Ford Edge Review: American Hero
by Sue Baker
Sports Utility Vehicles are hugely popular, the hunks of the car scene, and Ford has a family of three models with SUV muscle to woo buyers.
Ford came comparatively late to the SUV party. While other car makers clamoured to please customers who were attracted to the pumped up style and capability of a 4×4, Ford only joined in eight years ago with the Kuga, based on the same understructure as a Focus. Then three years ago, along came the EcoSport, with a similar chassis to a Fiesta.
Now there’s another one, added to the Ford UK range in the latter part of this year. Well, new in Europe anyway, although the first generation of the Canadian-built Ford Edge has been sold in North America for a decade, but now the second-gen car is available over here as well. Under the skin, it has much in common with a beefy all-American Lincoln MKX.
The Edge has a two-litre diesel engine and all-wheel-drive, and it goes up against rivals like the Land Rover Discovery Sport, Kia Sorento, Hyundai Santa Fe and Renault Kadjar. Unlike some of the others, that are available as seven-seaters, the Ford is only offered with five seats and no option for a third row.
Although it is a car originally designed for America, and manufactured just across the border on the outskirts of Toronto, the Edge has a body style that doesn’t seem out of place on UK roads. Apart from the rather oversized front grille, it looks as if it could have been designed in Europe.
The diesel engine performs well and isn’t particularly vocal, and the ride quality is reasonable although firmish in this Sport model with bigger, 20-inch wheels. Like most SUVs, the raised ground clearance and all-wheel-drive mean that it can cope fine with rugged off-road tracks as well as country on-road potholes.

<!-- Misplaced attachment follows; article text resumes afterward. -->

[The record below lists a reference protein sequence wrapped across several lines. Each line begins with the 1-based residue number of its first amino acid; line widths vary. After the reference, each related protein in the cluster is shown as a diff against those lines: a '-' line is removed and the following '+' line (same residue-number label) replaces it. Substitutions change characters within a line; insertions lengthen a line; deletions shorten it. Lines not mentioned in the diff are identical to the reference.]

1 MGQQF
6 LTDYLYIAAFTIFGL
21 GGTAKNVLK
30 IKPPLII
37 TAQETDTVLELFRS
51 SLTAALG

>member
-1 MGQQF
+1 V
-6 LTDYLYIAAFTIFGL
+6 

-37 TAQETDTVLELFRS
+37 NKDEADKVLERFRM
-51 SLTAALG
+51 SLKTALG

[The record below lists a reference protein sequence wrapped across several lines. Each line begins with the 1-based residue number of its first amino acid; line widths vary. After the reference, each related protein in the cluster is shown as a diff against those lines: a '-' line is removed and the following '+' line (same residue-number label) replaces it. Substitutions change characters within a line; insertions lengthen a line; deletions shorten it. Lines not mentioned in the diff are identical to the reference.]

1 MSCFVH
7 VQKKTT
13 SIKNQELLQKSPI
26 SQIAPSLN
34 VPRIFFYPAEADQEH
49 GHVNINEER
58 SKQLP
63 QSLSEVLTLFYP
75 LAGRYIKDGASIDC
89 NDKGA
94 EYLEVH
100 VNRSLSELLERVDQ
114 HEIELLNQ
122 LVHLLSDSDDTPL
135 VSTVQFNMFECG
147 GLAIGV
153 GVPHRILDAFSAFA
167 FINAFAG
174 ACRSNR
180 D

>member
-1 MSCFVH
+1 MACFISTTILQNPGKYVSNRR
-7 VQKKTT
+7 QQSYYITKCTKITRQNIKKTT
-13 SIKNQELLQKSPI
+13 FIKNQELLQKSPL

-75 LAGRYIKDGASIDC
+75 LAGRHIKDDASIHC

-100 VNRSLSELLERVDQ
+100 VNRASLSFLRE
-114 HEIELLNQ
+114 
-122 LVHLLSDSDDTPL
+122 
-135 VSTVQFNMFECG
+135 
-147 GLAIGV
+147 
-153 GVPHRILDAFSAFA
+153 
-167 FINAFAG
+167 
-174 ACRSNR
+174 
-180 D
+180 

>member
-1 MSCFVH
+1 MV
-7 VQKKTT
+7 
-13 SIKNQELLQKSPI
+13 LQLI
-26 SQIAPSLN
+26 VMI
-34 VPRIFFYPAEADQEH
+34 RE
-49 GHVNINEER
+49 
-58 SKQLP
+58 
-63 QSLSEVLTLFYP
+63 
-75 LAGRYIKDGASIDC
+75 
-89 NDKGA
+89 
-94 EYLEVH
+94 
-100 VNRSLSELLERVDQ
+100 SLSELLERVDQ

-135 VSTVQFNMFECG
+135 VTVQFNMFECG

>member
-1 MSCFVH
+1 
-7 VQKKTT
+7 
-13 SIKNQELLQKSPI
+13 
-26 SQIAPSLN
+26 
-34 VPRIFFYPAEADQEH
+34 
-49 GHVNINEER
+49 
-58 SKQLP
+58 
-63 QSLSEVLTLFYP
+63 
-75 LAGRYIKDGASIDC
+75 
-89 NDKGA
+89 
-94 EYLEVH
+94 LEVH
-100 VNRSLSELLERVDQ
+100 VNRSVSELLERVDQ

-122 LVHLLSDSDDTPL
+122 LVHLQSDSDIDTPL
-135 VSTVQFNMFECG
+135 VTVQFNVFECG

Don’t expect much behind-the-wheel excitement though. The Edge is clearly set up to be family friendly rather than driver-engaging. You wouldn’t want to hustle it too urgently along a winding country road, because it leans quite a bit on the bends and doesn’t handle as crisply as the best of its rivals.
Part of the Edge’s standard kit is a system of active noise control like that used in the Mondeo Vignale to quieten the cabin and isolate it from sound intrusion. It works like noise-cancelling headphones, using sound waves to hush the intrusive frequencies of engine rattle and road rumble. It’s good.
Even the lowest-spec models come equipped with big wheels, 19-inch alloys. Sport models like our test car have sportier-looking bumpers, black 20-inch wheels, and can be specified in this look-at-me paint, a glowing golden orange called electric spice. It’s not one for introverts, but then this is a pretty extrovert kind of car anyway.
Lots of muscle
This is a big chunk of car. It weighs nearly two tonnes, and has a whopping 2,200 kg towing capacity. The body is quite wide at nearly 2.2 metres to the tips of the door mirrors, and getting on for five metres long, but it’s not as big as that Goliath of SUVs, an Audi Q7.
The two-litre TDCi engine packs a 177 bhp punch and has 295 lb ft of torque, so it’s not short of oomph despite the car’s weight. The 0-62 mph acceleration time is a whisker below 10 seconds.
The Edge has a big boot, which makes it a practical family car for five-up and all their luggage on a long trip. The nicely-square boot area is 602 litres with both seat rows in place, which is one of the largest amongst similarly-sized SUVs, and it extends to 1,847 litres with the rear seats folded.
The rear sill is quite high for lifting in heavy luggage, but flopping down the back seats to cram more in is made easy by electric release switches at the back of the boot. It’s that, together with the big cargo capacity, that gives Ford’s biggest SUV a practical edge – sorry – over some rivals.
Ford Edge Stats Review
Model tested: Edge Sport 2.0 TDCi AWD
Top speed: 124 mph
0-62 mph: 9.9 secs
Economy: 47.9 mpg
CO2: 152 g/km
Images: Sue Baker
June 26, 2017
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